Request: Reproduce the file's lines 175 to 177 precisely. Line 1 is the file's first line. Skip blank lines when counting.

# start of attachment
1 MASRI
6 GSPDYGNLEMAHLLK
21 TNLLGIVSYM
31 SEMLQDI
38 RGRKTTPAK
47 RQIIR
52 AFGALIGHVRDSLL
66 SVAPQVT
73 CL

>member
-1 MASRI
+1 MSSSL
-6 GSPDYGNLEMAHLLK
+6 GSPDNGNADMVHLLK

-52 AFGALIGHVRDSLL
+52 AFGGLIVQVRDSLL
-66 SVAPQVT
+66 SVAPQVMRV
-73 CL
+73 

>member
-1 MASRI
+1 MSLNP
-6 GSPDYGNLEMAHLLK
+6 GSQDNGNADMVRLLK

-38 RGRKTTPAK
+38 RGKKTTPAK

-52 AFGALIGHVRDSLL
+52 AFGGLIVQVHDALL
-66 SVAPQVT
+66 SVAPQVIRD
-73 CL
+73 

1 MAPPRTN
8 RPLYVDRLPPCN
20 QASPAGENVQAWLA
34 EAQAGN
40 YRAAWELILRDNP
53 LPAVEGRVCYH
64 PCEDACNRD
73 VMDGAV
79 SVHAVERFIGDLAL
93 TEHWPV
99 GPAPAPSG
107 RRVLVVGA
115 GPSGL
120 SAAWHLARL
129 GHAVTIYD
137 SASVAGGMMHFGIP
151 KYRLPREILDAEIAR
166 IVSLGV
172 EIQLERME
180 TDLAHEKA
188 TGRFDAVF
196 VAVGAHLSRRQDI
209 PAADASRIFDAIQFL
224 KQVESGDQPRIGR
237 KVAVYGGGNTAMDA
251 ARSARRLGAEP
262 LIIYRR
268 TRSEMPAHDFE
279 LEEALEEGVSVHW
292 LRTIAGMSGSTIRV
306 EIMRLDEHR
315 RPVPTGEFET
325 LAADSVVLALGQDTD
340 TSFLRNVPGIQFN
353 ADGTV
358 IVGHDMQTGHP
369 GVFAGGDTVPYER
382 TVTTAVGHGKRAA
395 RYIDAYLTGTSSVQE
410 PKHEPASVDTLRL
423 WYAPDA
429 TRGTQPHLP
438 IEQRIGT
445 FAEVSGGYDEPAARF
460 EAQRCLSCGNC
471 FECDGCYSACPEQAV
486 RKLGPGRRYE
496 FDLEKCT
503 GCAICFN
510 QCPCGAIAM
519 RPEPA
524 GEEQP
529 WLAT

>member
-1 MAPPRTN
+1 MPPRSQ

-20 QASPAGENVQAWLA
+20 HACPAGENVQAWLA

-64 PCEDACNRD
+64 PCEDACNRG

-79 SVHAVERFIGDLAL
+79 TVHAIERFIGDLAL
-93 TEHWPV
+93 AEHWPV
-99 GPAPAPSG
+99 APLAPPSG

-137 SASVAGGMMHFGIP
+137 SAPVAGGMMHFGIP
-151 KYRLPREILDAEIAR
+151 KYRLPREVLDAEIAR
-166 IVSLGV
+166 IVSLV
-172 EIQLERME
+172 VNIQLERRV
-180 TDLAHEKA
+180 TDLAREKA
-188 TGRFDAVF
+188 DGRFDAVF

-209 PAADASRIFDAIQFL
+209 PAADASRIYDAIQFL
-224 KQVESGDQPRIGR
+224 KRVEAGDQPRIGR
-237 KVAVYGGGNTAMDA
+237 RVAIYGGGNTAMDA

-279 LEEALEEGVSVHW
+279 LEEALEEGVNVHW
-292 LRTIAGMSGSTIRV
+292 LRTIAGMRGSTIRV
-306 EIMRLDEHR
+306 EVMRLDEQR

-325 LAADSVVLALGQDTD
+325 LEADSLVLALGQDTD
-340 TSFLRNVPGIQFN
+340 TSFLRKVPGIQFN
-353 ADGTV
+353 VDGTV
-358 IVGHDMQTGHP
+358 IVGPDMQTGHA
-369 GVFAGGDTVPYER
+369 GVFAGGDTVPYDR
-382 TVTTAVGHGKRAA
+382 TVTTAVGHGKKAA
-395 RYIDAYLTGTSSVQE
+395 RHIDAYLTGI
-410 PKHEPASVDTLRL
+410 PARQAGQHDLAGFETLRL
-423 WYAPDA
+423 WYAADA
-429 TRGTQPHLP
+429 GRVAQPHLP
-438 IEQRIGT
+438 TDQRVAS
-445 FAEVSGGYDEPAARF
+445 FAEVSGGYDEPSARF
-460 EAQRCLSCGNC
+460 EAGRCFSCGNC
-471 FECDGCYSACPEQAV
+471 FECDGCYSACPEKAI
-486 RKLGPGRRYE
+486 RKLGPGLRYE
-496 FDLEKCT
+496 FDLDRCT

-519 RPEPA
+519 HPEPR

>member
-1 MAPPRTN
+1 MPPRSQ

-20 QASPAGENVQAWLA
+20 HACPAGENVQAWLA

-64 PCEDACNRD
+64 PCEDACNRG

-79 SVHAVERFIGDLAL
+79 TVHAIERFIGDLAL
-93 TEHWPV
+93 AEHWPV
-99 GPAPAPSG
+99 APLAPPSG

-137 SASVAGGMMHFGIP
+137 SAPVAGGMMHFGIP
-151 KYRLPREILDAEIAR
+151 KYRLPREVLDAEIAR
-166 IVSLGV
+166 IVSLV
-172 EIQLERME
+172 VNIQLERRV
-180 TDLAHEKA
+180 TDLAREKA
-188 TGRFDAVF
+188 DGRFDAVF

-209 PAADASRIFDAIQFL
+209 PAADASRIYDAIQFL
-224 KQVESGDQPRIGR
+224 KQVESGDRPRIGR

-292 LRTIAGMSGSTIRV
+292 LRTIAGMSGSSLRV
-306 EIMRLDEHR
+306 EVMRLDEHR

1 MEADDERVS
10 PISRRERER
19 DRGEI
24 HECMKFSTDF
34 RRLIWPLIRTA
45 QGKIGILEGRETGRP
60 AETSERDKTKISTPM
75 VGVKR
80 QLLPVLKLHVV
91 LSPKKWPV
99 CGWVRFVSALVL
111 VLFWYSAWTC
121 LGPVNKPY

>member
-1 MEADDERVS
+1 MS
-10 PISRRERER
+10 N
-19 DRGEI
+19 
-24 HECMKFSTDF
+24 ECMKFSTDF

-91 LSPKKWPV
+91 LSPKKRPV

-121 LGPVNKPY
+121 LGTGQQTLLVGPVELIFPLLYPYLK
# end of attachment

-166 IVSLGV
+166 IVSLV
-172 EIQLERME